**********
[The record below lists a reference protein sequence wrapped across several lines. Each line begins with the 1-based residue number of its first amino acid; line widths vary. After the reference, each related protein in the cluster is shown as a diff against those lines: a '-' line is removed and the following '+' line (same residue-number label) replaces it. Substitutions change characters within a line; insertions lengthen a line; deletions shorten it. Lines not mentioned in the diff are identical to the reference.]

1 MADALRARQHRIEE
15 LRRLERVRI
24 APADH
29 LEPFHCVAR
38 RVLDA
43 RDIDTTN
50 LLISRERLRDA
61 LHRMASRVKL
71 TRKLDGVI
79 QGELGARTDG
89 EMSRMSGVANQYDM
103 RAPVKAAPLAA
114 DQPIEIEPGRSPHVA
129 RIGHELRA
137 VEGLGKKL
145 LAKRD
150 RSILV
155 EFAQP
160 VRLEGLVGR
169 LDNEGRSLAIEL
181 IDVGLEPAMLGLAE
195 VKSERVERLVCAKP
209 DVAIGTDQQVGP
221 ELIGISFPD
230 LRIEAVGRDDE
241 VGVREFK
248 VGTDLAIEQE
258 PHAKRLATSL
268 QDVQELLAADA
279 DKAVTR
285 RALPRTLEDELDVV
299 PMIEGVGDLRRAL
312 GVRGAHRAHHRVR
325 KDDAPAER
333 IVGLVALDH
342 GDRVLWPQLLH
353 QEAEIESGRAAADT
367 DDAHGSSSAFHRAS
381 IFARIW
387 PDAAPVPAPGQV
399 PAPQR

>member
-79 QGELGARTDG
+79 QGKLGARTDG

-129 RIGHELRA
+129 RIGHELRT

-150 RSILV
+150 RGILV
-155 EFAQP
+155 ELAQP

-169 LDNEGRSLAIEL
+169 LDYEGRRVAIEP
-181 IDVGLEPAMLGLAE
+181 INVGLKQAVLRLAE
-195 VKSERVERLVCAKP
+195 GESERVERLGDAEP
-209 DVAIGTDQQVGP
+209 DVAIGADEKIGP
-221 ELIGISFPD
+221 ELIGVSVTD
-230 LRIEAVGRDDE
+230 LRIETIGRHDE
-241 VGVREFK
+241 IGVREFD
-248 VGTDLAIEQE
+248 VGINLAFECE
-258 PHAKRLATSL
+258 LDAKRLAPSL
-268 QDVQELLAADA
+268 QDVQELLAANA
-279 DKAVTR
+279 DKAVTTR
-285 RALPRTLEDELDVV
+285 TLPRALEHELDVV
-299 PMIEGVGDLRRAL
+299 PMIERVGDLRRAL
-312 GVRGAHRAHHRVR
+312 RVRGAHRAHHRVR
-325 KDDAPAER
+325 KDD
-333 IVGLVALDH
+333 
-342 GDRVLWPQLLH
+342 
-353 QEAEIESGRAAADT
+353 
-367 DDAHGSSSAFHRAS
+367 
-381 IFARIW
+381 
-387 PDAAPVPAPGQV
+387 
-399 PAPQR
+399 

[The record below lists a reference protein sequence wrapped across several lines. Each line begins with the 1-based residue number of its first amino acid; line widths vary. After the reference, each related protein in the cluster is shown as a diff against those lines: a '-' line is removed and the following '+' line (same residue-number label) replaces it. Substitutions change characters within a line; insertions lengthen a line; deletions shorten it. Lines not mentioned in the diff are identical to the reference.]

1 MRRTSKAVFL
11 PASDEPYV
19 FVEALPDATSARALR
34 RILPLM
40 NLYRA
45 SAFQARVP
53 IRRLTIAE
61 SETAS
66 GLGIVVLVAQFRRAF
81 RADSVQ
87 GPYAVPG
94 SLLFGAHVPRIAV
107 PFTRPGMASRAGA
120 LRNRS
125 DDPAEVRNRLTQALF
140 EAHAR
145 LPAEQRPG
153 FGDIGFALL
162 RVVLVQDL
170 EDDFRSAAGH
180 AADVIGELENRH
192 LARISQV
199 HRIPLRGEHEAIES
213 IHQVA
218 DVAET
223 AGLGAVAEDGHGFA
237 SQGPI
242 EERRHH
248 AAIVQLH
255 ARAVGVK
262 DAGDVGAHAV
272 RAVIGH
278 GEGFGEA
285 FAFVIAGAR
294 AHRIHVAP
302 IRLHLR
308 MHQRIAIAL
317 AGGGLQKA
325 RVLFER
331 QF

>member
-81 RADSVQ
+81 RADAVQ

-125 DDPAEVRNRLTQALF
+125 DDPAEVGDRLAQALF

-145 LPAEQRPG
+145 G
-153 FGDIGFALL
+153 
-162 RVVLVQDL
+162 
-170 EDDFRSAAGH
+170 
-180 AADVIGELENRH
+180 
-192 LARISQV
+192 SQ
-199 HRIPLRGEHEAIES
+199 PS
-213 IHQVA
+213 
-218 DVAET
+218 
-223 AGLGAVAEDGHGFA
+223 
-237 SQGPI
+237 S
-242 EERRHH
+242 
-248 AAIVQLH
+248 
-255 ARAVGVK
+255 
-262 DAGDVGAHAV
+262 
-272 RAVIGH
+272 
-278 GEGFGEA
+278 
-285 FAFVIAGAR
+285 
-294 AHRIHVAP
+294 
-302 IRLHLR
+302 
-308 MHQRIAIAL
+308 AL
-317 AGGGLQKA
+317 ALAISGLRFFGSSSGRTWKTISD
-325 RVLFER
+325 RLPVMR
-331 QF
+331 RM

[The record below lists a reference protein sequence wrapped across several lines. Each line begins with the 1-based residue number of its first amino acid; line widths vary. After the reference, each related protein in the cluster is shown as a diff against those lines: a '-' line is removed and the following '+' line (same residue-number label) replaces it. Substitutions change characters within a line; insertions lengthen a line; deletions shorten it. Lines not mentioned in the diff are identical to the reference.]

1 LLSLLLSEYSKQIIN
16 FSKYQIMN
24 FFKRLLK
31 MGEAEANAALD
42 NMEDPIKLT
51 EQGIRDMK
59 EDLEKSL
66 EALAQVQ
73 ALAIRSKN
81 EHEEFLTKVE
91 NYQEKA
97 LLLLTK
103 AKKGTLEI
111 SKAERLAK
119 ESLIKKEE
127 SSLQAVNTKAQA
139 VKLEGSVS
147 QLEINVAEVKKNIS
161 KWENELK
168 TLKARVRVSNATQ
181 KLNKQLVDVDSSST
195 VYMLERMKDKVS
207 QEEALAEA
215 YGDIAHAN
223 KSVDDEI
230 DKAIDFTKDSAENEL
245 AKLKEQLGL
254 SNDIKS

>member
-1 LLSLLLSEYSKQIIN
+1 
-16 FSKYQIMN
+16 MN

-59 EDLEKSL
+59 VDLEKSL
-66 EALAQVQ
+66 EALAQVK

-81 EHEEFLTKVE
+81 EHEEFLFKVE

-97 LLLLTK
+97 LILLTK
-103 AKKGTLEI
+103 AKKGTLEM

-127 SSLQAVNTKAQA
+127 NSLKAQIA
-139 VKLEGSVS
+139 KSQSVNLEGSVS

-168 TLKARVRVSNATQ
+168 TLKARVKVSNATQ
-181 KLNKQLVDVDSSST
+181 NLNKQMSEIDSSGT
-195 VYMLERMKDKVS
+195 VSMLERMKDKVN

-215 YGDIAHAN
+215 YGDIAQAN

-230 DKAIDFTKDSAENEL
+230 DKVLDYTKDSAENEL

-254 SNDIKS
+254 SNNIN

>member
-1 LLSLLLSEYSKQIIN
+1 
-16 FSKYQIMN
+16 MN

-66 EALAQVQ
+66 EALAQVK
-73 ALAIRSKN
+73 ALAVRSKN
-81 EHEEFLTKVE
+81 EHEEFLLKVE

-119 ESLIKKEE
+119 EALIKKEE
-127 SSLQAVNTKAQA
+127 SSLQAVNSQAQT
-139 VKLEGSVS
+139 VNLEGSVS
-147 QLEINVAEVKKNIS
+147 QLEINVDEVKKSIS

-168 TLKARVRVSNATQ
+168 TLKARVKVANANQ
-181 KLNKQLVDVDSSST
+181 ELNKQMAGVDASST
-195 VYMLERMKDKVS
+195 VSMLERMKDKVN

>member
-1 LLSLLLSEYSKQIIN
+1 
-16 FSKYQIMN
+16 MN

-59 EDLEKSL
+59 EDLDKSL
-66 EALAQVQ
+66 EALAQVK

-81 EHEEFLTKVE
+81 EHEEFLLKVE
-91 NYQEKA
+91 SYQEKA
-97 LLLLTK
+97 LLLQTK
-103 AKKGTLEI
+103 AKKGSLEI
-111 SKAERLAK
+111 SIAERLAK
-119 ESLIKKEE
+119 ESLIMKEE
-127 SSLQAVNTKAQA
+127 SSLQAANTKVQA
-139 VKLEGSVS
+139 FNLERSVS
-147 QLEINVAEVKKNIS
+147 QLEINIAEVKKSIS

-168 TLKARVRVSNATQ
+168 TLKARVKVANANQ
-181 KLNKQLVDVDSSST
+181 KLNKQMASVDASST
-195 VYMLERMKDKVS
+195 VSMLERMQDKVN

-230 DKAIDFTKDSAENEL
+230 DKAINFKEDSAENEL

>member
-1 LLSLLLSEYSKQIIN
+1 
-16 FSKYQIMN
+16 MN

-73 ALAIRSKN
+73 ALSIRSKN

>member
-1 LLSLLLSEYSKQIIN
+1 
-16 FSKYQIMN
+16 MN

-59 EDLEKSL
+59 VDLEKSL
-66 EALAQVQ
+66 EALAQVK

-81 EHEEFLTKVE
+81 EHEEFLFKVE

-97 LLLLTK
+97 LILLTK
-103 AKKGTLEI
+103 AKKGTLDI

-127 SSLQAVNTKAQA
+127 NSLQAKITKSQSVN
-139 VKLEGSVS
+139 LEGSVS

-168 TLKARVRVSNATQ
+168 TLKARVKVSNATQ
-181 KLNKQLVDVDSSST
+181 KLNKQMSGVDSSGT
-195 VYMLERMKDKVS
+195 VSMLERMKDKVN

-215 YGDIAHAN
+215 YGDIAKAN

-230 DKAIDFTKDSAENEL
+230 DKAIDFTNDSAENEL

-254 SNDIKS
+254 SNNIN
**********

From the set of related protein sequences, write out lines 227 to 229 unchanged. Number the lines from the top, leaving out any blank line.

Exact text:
+66 EALAQVK

-81 EHEEFLTKVE
+81 EHEEFLFKVE